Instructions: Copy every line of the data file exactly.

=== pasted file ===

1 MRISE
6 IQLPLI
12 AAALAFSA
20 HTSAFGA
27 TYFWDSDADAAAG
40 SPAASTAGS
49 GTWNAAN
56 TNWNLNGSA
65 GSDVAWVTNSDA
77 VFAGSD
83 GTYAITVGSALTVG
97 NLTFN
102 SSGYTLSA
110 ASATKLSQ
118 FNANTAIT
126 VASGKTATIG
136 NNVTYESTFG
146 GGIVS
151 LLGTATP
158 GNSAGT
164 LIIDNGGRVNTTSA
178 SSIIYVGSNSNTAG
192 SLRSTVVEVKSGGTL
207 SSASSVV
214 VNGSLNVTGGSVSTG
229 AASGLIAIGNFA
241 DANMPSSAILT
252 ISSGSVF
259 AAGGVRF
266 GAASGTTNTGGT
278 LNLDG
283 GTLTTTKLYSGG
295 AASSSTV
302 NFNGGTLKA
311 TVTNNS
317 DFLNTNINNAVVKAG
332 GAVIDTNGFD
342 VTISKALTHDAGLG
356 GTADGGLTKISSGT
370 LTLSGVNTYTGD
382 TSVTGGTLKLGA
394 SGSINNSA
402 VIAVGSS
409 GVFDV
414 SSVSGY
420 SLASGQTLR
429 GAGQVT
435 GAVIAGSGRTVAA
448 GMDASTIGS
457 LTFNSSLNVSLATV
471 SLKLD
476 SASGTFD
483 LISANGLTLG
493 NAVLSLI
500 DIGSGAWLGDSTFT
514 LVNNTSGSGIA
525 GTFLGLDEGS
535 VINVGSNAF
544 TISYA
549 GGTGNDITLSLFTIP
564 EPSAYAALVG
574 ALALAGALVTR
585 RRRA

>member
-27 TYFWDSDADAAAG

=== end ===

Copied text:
1 MRISE
6 IQLPLI
12 AAALAFSA
20 HTSAFGA
27 TYFWDSDADAAAG
40 SPAASTAGS
49 GTWNAAN
56 TNWNLNGSA
65 GSDVAWVTNSDA
77 VFAGSD
83 GTYAITVGSALTVG
97 NLTFN
102 SSGYTLSA
110 ASATKLSQ
118 FNANTAIT
126 VASGKTATIG
136 NNVTYESTFG
146 GGIVS
151 LLGTATP
158 GNSAGT
164 LIIDNGGRVNTTSA
178 SSIIYVGSNSNTAG
192 SLRSTVVEVKSGGTL
207 SSASSVV
214 VNGSLNVTGGSVSTG
229 AASGLIAIGNFA
241 DANMPSSAILT
252 ISSGSVF
259 AAGGVRF
266 GAASGTTNTGGT
278 LNLDG
283 GTLTTTKLYSGG
295 AASSSTV
302 NFNGGTLKA
311 TVTNNS
317 DFLNTNINNAVVKAG
332 GAVIDTNGFD
342 VTISKALTHDAGLG
356 GTADGGLTKISSGT
370 LTLSGVNTYTGD
382 TSVTGGTLKLGA
394 SGSINNSA
402 VIAVGSS
409 GVFDV
414 SSVSGY
420 SLASGQTLR
429 GAGQVT
435 GAVIAGSGRTVAA
448 GMDASTIGS
457 LTFNSSLNVSLATV
471 SLKLD
476 SASGTFD
483 LISANGLTLG
493 NAVLSLI
500 DIGSGAWLGDSTFT
514 LVNNTSGSGIA
525 GTFLGLDEGS
535 VINVGSNAF
544 TISYA
549 GGTGNDITLSLFTIP
564 EPSAYAALVG
574 ALALAGALVTR
585 RRRA

>member
-27 TYFWDSDADAAAG